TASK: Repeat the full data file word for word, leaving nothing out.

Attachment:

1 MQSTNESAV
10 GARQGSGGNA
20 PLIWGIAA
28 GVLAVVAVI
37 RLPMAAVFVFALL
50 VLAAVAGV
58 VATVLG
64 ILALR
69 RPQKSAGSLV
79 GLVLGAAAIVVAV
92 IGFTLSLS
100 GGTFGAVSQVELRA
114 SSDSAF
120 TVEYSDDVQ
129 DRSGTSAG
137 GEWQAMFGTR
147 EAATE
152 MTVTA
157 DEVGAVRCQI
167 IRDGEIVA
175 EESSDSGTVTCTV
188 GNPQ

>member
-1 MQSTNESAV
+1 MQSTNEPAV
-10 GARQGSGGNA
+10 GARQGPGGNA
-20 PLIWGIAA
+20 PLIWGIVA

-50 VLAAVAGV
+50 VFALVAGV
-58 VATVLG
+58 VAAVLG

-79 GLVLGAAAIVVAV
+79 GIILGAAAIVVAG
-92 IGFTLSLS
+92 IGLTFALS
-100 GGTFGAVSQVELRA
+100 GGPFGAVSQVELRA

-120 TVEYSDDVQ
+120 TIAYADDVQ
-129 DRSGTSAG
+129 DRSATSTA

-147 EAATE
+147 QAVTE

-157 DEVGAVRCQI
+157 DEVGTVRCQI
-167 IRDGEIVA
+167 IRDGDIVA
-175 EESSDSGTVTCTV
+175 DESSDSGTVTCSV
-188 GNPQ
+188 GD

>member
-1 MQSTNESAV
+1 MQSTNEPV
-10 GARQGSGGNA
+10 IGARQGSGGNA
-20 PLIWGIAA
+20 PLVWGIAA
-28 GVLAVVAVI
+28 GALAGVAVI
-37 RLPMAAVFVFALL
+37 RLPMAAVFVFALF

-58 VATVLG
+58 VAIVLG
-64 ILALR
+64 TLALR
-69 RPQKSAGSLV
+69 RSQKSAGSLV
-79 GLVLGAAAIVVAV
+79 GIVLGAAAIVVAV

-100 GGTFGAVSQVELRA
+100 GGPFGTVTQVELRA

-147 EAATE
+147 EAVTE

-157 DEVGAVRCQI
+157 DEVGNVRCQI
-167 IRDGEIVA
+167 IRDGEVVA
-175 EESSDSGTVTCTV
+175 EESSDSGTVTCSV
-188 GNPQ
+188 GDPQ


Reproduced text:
1 MQSTNESAV
10 GARQGSGGNA
20 PLIWGIAA
28 GVLAVVAVI
37 RLPMAAVFVFALL
50 VLAAVAGV
58 VATVLG
64 ILALR
69 RPQKSAGSLV
79 GLVLGAAAIVVAV
92 IGFTLSLS
100 GGTFGAVSQVELRA
114 SSDSAF
120 TVEYSDDVQ
129 DRSGTSAG
137 GEWQAMFGTR
147 EAATE
152 MTVTA
157 DEVGAVRCQI
167 IRDGEIVA
175 EESSDSGTVTCTV
188 GNPQ

>member
-1 MQSTNESAV
+1 MQSTNEPAV
-10 GARQGSGGNA
+10 GARQGPGGNA
-20 PLIWGIAA
+20 PLIWGIVA

-50 VLAAVAGV
+50 VFALVAGV
-58 VATVLG
+58 VAAVLG

-79 GLVLGAAAIVVAV
+79 GIILGAAAIVVAG
-92 IGFTLSLS
+92 IGLTFALS
-100 GGTFGAVSQVELRA
+100 GGPFGAVSQVELRA

-120 TVEYSDDVQ
+120 TIAYADDVQ
-129 DRSGTSAG
+129 DRSATSTA

-147 EAATE
+147 QAVTE

-157 DEVGAVRCQI
+157 DEVGTVRCQI
-167 IRDGEIVA
+167 IRDGDIVA
-175 EESSDSGTVTCTV
+175 DESSDSGTVTCSV
-188 GNPQ
+188 GD

>member
-1 MQSTNESAV
+1 MQSTNEPV
-10 GARQGSGGNA
+10 IGARQGSGGNA
-20 PLIWGIAA
+20 PLVWGIAA
-28 GVLAVVAVI
+28 GALAGVAVI
-37 RLPMAAVFVFALL
+37 RLPMAAVFVFALF

-58 VATVLG
+58 VAIVLG
-64 ILALR
+64 TLALR
-69 RPQKSAGSLV
+69 RSQKSAGSLV
-79 GLVLGAAAIVVAV
+79 GIVLGAAAIVVAV

-100 GGTFGAVSQVELRA
+100 GGPFGTVTQVELRA

-147 EAATE
+147 EAVTE

-157 DEVGAVRCQI
+157 DEVGNVRCQI
-167 IRDGEIVA
+167 IRDGEVVA
-175 EESSDSGTVTCTV
+175 EESSDSGTVTCSV
-188 GNPQ
+188 GDPQ